2. The total ginsenoside contents greatly varied from more than 2 orders of magnitude (from 0.4 mg/g DW in P. notoginseng cell suspension culture [58] to 59.9 mg/g DW for P. ginseng adventitious root culture [67] as a function of the considered Panax species, but also the type of in vitro system and growing conditions (Figure 3b).

  3. When comparing in vitro cell cultures (callus and/or cell suspension) to naturally-cultivated ginseng root, it can be shown that in vitro cultures (callus and/or cell suspension) yielded 6-times less ginsenosides [55]. However, in vitro cell cultures can product massive and continuous biomass. Cell suspensions are more promising option than callus cultures for this purpose owing to their possibility to be scaled-up in a bioreactor. In addition, cell suspensions are obtained from a single cell or a small number of more genetically homogenous cells, hence they are commonly more stable in terms of growth and metabolite production capacities than callus cultures. On the other hand, callus cultures are usually a chimera of cells with very contrasting genetic profiles, resulting in contrasting and unstable growth and/or production profiles. For all of these reasons, cell suspensions are preferred for production, although calli are subjects of interest from a fundamental viewpoint to explore a wide range of developmental phases and thereby uncovering unusual ginsenoside accumulation profiles, both quantitatively and qualitatively.

  4. Differentiated in vitro root-derived cultures, particularly in the case of hairy root, are promising in vitro production systems both in terms of biomass and ginsenoside production yields. This might be because ginsenoside is produced naturally in the root and rhizome. Furthermore, both adventitious and hairy roots may be scaled up in a bioreactor [69, 70, 71, 80, 82].

  5. The selection of fast-growing and high-producing lines is an essential preliminary step before considering large-scale stable production since these parameters are highly variable [75]. Screening a large number of both wild-type [56, 75] or mutant [77] lines verified this interest. It has been demonstrated to contribute in the identification of certain lines capable of producing a single ginsenoside at significant levels [75]. It should be underlined that starting from different genotypes, cultivars or populations for the initiation of in vitro cultures may be especially significant for this purpose and have been largely unexplored.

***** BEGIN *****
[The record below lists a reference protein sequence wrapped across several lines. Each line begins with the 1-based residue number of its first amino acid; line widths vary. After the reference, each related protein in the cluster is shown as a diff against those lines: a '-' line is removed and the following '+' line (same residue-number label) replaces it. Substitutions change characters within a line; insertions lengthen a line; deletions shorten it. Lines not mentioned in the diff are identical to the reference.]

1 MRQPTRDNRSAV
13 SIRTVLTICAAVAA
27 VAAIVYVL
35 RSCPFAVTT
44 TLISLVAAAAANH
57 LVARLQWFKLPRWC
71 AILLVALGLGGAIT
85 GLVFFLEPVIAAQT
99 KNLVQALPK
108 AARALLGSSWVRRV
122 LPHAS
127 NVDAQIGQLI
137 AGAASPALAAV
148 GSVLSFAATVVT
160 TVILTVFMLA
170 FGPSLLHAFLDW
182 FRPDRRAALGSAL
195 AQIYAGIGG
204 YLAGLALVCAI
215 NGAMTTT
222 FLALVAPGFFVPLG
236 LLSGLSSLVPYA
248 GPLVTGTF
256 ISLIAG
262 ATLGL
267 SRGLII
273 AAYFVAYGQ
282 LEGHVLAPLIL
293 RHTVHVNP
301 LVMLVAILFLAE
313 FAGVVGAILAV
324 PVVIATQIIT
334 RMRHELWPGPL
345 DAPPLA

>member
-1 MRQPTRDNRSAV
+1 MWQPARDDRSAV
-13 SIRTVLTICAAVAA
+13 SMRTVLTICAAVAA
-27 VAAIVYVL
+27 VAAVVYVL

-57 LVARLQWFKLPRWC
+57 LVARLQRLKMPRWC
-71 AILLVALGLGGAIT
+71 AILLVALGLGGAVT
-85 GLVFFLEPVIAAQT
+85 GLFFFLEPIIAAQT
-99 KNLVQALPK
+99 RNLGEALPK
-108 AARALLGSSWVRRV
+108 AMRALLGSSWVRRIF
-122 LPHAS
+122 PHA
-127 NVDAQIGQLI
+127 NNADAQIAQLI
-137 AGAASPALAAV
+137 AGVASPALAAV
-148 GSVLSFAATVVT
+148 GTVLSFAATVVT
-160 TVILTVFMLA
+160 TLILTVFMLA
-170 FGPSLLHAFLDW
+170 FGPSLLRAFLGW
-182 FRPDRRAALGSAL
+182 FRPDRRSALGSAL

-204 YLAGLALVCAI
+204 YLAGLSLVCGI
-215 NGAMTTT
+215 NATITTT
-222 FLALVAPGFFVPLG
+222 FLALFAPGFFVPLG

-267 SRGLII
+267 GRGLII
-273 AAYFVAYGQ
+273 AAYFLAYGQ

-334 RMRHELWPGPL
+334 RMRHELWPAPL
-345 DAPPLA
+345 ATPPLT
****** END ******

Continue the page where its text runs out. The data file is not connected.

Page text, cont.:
6. The composition of plant culture medium is a significant factor in both the growth and the production of specialized metabolites. Therefore, the cultural conditions must be adjusted. For example, the production of various ginsenosides has been demonstrated to be dependent on the growing culture phase, as evidenced by several PPD derivatives [59, 78]. This is especially true for bioreactor production for which oxygenation is essential [71].

  7. Elicitation strategies can have a significant impact on total ginsenoside yields. In particular, jasmonates (jasmonate, methyl-jasmonate, and 2-hydroxyethyl-jasmonate) have been extensively studied and found to enhance total ginsenoside production [57, 58, 76, 77, 80]. But, more interestingly, various jasmonate derivatives have been shown to preferentially stimulate PPD-type ginsenosides over PPT-type ginsenosides, indicating that it might be an appealing option for redirecting ginsenoside biosynthesis [77]. It should be emphasized that elicitation has usually resulted in a reduction in growth [76].

  8. Too infrequently, detailed metabolic investigation of the ginsenoside accumulation patterns has been investigated. The majority of investigations focused on total ginsenoside content or a limited number of ginsenosides. The study by Ha et al. [83] on the hairy roots of P. vietnamensis nicely demonstrated the benefits of in-depth LC-MS characterization for the discovery of unique accumulation patterns.

The current understanding of ginsenoside biosynthesis and regulation paves the way for metabolic engineering strategies to be developed [17]. For this purpose, in addition to the plant in vitro cultures, the microbial biosynthesis of ginsenosides from renewable resources may be a viable alternative technique for meeting the ever-increasing demand for ginsenosides in recent years [16]. Microbes have several benefits over plant cells, including the need for less area for growth, the ability to grow quickly with high cell density culture, the ability to regulate and describe genetics, and the ability to manipulate genetics. Yeasts, particularly Saccharomyces cerevisiae, are well-known as eukaryotic model organisms for the creation of high-value compounds with complex structures. In recent years, alternative approaches for ginsenoside production have been developed using the model yeast Saccharomyces cerevisiae and non-conventional yeasts such as Yarrowia lipolytica and Pichia pastoris [16].